Closure of UNMIS
UNMIS wound up its operations on 9 July 2011 with the completion of the interim period agreed on by the Government of Sudan and Sudan People’s Liberation Movement in the Comprehensive Peace Agreement (CPA), signed on 9 January 2005.
The mission ended its six years of mandated operations the same day South Sudan declared independence, following a CPA-provided referendum on 9 January 2011 that voted overwhelmingly in favour of secession.
In support of the new nation, the Security Council established a successor mission to UNMIS – the UN Mission in South Sudan (UNMISS) – on 9 July for an initial period of one year, with the intention to renew for further periods as required.
13 Jan 2011
12 January 2011 – Stressing that ballots must replace bullets, Antonio Monteiro of the UN Secretary General's Panel on the Referenda in Sudan visited four polling centres today in the Northern Bahr El-Ghazal capital of Aweil.
"I hope that everyone...will understand that basically the most important thing now is peace," said the panel member.
Accompanied by State Referendum High Committee Chairperson Yournew Wol Kuot, the former Portuguese foreign minister said he was impressed by the high turnout of voters and the discipline and organization of the referendum process in Southern Sudan.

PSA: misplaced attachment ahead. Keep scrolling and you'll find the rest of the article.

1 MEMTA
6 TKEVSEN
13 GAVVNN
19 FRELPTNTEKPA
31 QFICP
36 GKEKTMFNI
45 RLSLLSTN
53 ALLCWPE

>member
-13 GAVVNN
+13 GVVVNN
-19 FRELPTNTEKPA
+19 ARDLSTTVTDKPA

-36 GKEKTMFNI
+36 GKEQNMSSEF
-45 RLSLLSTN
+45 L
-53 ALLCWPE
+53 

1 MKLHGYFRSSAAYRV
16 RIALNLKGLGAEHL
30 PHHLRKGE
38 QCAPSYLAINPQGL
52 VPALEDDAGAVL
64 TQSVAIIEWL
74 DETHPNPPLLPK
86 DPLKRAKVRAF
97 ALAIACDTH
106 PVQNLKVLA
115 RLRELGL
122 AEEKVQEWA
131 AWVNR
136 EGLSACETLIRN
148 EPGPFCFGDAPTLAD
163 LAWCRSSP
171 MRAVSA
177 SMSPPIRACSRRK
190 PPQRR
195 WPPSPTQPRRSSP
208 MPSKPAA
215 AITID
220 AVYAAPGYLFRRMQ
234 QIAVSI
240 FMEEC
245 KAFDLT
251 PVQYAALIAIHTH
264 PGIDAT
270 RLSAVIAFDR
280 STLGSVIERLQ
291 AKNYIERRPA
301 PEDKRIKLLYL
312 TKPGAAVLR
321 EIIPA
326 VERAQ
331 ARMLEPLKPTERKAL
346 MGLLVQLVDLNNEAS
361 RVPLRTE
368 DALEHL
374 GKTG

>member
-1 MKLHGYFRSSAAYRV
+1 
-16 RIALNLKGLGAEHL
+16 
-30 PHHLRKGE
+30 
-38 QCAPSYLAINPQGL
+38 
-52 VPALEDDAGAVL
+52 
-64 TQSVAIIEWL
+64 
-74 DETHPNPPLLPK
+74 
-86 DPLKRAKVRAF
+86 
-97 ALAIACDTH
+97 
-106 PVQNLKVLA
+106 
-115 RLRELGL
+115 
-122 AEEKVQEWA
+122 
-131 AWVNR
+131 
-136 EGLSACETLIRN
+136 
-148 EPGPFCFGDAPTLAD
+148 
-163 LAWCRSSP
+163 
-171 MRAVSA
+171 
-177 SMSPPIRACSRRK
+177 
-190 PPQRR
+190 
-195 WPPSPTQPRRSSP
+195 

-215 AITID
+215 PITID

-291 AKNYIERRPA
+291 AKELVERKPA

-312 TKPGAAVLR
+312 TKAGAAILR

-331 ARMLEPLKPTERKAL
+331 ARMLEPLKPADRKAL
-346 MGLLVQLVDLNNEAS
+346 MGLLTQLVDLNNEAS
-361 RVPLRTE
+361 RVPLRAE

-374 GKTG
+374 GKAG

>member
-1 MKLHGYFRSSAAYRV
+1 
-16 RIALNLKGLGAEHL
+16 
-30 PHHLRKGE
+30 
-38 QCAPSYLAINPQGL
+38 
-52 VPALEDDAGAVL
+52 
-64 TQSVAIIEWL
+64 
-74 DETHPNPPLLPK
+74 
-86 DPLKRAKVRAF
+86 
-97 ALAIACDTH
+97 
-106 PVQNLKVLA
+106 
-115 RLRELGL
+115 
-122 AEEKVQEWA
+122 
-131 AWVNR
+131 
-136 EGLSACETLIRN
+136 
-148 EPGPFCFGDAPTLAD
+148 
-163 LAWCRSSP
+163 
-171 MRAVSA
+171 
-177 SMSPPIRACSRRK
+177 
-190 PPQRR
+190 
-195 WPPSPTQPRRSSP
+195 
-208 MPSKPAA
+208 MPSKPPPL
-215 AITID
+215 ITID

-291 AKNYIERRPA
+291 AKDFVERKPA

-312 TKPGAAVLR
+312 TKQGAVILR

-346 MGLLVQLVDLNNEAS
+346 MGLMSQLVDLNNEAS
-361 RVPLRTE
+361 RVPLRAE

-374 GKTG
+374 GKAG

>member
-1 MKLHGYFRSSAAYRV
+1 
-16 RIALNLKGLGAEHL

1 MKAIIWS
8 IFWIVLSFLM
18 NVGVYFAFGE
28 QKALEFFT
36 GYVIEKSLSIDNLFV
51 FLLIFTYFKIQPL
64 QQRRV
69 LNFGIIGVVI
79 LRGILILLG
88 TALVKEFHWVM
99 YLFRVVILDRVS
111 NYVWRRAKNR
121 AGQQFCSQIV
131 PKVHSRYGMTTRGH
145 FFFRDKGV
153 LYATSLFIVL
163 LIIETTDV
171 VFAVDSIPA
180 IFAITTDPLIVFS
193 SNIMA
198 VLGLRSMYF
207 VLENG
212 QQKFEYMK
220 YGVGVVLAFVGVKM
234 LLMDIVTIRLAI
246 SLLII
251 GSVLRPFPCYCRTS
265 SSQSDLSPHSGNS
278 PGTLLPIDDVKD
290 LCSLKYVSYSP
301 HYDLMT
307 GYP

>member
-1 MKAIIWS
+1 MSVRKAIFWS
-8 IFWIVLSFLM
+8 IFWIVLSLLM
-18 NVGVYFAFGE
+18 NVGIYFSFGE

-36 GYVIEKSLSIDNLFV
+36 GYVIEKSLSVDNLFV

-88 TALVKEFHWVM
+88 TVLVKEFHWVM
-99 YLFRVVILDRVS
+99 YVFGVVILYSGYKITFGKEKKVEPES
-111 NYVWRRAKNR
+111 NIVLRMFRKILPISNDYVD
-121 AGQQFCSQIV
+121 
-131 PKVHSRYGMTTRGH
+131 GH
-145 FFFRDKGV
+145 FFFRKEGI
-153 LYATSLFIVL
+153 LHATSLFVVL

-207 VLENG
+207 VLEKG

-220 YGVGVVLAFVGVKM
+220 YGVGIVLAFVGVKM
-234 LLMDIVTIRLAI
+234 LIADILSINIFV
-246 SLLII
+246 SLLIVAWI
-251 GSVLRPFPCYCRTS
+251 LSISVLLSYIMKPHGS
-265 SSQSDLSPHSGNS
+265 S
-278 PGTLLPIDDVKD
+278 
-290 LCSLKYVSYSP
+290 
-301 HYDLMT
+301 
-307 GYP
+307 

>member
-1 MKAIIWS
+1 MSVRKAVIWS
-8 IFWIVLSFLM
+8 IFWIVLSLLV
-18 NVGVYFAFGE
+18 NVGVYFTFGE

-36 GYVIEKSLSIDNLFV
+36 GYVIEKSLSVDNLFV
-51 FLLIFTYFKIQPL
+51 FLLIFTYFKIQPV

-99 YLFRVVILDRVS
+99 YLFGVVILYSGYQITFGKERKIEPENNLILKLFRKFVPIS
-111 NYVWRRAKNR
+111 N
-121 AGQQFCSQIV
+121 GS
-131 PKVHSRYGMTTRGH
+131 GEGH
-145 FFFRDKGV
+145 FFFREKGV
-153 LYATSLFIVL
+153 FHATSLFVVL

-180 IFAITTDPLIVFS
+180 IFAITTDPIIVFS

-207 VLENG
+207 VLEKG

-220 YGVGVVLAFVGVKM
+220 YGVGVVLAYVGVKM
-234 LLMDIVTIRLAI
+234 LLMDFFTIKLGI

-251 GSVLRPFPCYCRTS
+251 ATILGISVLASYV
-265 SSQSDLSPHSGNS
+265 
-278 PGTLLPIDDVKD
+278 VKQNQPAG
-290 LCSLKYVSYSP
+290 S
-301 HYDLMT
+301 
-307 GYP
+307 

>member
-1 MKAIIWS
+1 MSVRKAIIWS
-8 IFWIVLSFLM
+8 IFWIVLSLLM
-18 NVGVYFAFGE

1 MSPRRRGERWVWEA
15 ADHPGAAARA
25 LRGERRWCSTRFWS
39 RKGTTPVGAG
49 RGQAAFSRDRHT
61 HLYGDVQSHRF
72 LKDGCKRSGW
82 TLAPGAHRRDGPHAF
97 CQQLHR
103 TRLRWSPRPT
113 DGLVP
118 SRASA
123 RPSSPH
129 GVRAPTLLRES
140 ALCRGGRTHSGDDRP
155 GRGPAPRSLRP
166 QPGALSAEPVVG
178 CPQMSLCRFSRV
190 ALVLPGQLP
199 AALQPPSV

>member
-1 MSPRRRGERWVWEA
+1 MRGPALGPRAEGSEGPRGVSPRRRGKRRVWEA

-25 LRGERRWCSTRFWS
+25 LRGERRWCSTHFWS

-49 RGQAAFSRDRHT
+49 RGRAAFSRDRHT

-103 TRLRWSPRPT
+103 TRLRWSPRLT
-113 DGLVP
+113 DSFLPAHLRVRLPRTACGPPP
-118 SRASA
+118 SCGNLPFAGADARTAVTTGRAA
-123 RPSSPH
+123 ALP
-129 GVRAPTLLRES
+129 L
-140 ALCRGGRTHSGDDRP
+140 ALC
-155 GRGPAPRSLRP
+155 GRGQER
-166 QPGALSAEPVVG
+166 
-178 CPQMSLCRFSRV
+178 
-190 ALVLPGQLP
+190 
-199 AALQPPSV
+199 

Mr. Monteiro noted that over 70 per cent of registered voters had already cast their ballots at most of centres he visited, including the Salva Kiir Polling Centre, where 2,018 of the 2,340 voters assigned to that facility had already exercised their franchise by Wednesday.
"The aim of my visit to the field is to see the polling centers, to talk with local authorities, non-governmental organizations, representatives of political parties and with domestic and international observers in order to get a better idea of how the voting is going," he said.
The Secretary-General's panel was appointed last September to give independent assessments of the self-determination referenda scheduled to take place this month in the country's 10 southern states and the disputed Abyei region.
Disagreements between the National Congress Party and the Sudan People's Liberation Movement over voter eligibility criteria in the Abyei referendum prevented that vote from taking place.
The panel, chaired by former Tanzanian president Benjamin Mkapa, also includes Bhojraj Pokharel, the former chairman of Nepal's election commission.
During his visit, Mr. Monteiro also met with Northern Bahr El-Ghazal State Governor Gen. Paul Malong and discussed last Tuesday's alleged ambush on a convoy of Southern Sudanese returnees by Misseriya tribesmen in Southern Kordofan State.
Governor Malong assured Mr. Monteiro that the attack would not affect the voting process in his state. "We are for peace and a peaceful conclusion of the referendum," he said.
Mr. Monteiro was scheduled to visit Rumbek on 13 January before returning to Khartoum to meet up with his fellow panelists, who are currently touring other southern states.